Transformer oil; Transforming Street Fast Food
Street fast food is truly delicious, but when fried in “transformer oil” it may become a carcinogen (cancer-causing). Let me tell you about my experience in Lagos.
My friend and I once went to Lagos Island market without having breakfast. Hunger pangs drove us to buy puff puff, from a woman also selling Akara, and Plantain chips — common street fast food sold as snacks on street corners in Nigeria. This street food may be unhealthy but remain a favourite for many. Merely perceiving the aroma made me drool. Until I noticed two things:
- Separate kegs of oil under the table near me; each half full
- A transformer down the road.
I paused for a minute wondering why the vendor used both oils halfway. Were they mixed?
Street Transformer; Street Food
Transformer oil or Polychlorinated biphenyls (PCBs) are industrially made chemicals manufactured from 1929 until 1979. They were banned in the United States due to their toxicity and exposure-related health effects. However, PCBs are still being used in transformers and electrical equipment found in many African countries. It has no smell/taste, similar viscosity, and physical attributes to common vegetable oils.
Toxic but Free
Since 2011, some food vendors in Zimbabwe, Kenya, South Africa, Uganda, Zambia, Nigeria, and other African countries have been using transformer oil for cooking. It is inexpensive and occasionally even free if they can vandalize transformers and cause the oil used as a coolant or lubricant to leak. Many sellers mix transformer oil with vegetable oil to increase profits due to inflation and other economic pressures.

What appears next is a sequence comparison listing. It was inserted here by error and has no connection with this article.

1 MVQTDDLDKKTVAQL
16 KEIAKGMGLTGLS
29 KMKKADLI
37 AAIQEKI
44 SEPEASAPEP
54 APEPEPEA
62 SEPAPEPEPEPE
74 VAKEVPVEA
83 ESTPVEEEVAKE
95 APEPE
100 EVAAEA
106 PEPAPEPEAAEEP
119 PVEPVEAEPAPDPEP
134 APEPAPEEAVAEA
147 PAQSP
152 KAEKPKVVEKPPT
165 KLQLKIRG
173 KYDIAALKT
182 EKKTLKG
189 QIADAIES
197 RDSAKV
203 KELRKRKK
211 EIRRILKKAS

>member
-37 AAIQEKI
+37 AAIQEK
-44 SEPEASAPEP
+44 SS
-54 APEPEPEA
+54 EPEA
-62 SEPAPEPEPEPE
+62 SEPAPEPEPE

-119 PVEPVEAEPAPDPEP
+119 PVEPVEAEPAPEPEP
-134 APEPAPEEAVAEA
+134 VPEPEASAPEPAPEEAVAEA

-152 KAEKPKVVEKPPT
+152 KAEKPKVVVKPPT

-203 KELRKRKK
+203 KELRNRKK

Carcinogen; Transforming Health
Unfortunately, PCBs are extremely harmful and can cause non-communicable diseases like cancer. It also negatively affects the immune, nervous and endocrine systems. Moreover, because it can be passed from mother to child through the placenta or breast milk and cause birth abnormalities, development impairment, damage to the developing brain, and increased susceptibility to diseases, pregnant women and nursing mothers are particularly vulnerable.
What You Can Do
Finally, street food is readily available and might be difficult to ignore, but before buying, make sure the vendor is trustworthy, or, like me (after my experience at Lagos Island Market) avoid it altogether. You can have snacks handy or make your own fried snack at home.
Speak to one of our registered dietitians to learn more about healthy cooking, and eating methods that promote a healthy and sustainable lifestyle!